Sunset Park, Brooklyn, Wednesday, 7 a.m. Sergeant John Cummings, the 44-year-old head of NYPD Scuba, is giving a brief tour of the inside of Scuba HQ, an algae-colored three-story hovel in an industrial wasteland set between a Snapple factory and a cul-de-sac of pothole-and-graffiti-strewn parking lots. It's a no-frills barracks with the feel of an unfinished basement; while waiting for orders, a handful of men jockey for position on a La-Z-Boy and a few benches in a make-shift rec room. In the hallway between the rec room and a storage locker, there are photos showing divers searching under piers for bombs, as Scuba must do when presidents and dignitaries come to town. Nearby, there's a small shrine devoted to the unit's work on TWA Flight 800, which exploded in midair and plummeted into the 150-foot-deep waters of East Moriches, Long Island, on July 17, 1996. One picture shows Newt Gingrich posing with the team after the cleanup efforts.
Cummings, who's been in charge for three years, hails from the John Wayne school of storytelling. He starts dishing slow, then picks up speed. "Navy ran the show," he says, "but we did the first dives. Couple of their guys got the bends on that job. I always say: better bent than dead." Since the explosion was considered a possible terrorist action, Flight 800 fell under federal jurisdiction, but the job was so vast—the salvage operation lasted four months—that NYPD Scuba was called in for support. "That's gotta be one of the great jobs in the history of the free world," Cummings recalls fondly. "When we first got the call, our hearts were pumping. By the time we got there it was pretty gruesome—airline wreckage, fuel vapors, and mangled bodies floating in water."
Laconic and gentlemanly, Cummings is a baby-faced 18-year vet with thick sandy-brown hair that stands up perfectly straight. He's wearing the standard T-shirt and boots and has the wiry body you'd associate with a triathlete or marathoner; in fact, he competes regularly in national races in his free time. "I've always been a little bit of a water rat," he says of his childhood on Long Island's Great South Bay. Like most of his team, he projects a blue-collar stoicism mixed with a fatalistic sense of humor.
Police officers who want a job with Scuba are often certified divers who think of diving as a hobby. Most of the current team members are hard-core exercise freaks; some enjoy running a quick ten miles before reporting to duty. Officers working the streets of, say, the South Bronx may spot the NYPD Scuba boat circumnavigating Manhattan on a hot summer day and think the officers on board have it easy. They would be wrong. Some find this out when they come down to take Cummings's infamous entry test.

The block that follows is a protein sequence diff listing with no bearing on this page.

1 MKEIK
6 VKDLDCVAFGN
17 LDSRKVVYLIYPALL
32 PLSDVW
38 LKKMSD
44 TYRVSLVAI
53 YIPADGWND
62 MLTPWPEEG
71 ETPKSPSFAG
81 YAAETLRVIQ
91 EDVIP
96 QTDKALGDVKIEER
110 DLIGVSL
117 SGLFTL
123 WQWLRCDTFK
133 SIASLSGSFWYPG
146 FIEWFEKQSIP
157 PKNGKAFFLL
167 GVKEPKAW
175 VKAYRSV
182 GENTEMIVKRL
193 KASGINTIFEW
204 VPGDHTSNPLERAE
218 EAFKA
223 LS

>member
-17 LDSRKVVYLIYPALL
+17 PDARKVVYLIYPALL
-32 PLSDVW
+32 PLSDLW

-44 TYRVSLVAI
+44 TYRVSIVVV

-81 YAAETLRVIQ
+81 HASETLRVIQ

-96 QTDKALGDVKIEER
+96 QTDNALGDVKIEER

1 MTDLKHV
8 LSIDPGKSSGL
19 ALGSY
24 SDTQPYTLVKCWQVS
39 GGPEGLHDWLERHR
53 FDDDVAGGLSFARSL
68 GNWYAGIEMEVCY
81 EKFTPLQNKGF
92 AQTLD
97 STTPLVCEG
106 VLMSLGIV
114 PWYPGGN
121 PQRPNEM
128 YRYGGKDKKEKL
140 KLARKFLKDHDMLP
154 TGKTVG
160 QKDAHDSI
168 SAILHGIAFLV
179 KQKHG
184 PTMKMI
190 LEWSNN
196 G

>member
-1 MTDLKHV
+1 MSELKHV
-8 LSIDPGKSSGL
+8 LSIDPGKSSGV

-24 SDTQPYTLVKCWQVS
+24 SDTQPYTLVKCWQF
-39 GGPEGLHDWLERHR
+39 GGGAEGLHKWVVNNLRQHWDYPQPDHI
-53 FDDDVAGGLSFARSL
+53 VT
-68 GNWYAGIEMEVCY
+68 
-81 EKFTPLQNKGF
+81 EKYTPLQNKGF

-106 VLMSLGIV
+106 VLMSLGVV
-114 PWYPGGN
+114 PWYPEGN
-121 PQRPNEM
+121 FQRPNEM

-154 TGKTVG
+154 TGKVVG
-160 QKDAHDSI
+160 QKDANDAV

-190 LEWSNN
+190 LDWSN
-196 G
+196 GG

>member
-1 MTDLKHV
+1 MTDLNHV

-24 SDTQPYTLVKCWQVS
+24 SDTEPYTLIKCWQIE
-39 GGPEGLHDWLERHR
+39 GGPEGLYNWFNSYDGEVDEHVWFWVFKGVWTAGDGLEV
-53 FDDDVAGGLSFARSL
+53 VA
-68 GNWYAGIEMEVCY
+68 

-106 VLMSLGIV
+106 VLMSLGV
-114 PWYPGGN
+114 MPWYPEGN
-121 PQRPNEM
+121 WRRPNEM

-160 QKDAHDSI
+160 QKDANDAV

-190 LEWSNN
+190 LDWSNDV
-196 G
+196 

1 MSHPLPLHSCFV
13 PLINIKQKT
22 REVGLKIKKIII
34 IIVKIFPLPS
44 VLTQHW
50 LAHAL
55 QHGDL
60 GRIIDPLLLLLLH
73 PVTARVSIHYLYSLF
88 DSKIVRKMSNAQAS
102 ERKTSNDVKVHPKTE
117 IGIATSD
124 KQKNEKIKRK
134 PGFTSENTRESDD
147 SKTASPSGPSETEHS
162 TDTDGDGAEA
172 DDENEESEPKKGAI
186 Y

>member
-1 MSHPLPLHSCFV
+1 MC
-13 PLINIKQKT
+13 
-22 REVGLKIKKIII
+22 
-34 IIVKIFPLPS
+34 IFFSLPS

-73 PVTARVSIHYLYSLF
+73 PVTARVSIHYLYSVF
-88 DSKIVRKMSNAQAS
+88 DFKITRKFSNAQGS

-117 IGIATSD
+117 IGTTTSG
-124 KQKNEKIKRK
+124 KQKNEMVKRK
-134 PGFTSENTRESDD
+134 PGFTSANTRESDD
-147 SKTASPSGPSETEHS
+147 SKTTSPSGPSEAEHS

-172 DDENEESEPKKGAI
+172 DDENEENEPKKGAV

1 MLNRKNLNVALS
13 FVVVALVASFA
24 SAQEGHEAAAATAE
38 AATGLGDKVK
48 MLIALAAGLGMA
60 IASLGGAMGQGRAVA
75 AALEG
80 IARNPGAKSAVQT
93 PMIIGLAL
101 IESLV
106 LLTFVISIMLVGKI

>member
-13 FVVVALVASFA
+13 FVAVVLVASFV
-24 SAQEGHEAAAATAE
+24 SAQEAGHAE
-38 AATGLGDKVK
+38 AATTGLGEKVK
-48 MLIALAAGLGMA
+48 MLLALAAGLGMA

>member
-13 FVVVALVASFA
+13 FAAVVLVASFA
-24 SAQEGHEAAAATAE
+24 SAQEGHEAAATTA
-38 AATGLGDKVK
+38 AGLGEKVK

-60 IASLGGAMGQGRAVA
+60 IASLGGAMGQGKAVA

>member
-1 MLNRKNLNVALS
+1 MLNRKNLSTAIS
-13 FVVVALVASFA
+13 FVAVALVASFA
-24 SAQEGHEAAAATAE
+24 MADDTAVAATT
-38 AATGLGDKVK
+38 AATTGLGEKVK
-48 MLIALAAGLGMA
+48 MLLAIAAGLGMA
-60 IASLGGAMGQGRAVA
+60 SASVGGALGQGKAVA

"Most teams throughout the country aren't real stringent," Cummings says, raking a hand through his hair. "They pretty much take anybody willing to dive. We're very stringent." The test, given once every two years, begins with a physical and a written exam. Then there's a fitness test.
"You have to do a minimum of 12 chin-ups, at least 34 push-ups, and run a mile in less than 6:48," Cummings explains. "Then we bring you to the pool—you gotta swim 500 yards in less than 12 minutes." That's followed by a weight-belt swim and a pool-length underwater swim. After that, the real fun begins: "We, um, stretch you out a bit," Cummings admits. "We pull on your mask, undo your tank, spin you around a bit, black out your viz. We like to see how you handle stress underwater. Last test we gave, 56 guys tried out. Four passed."
Passing the test is no guarantee that you can handle the work, a daunting combination of athletic exertion and emotional duress. Rookies are usually on the job six months before becoming official members of the unit. As the team walks toward the boat for another day on patrol, Cummings says, "I had one guy that lasted a day. We had a homicide in Brooklyn—body with no head. Guy said, 'I don't think this is for me.'"
McLaughlin, Collins, and Pellegrino overhear the end of the conversation. "Remember that guy who had to go to the bathroom every time a job came in?" Collins asks. "We were diving this car in the river, and he's like, 'Wayne, my stomach.' Guy always had to take a crap. I finally just said, 'Get the fuck out.'"
Pellegrino shakes his head. "See, that's why these guys are old and leathered," he says. "They're the real leatherback frogmen. They got no fear. If you fear, you shouldn't be here."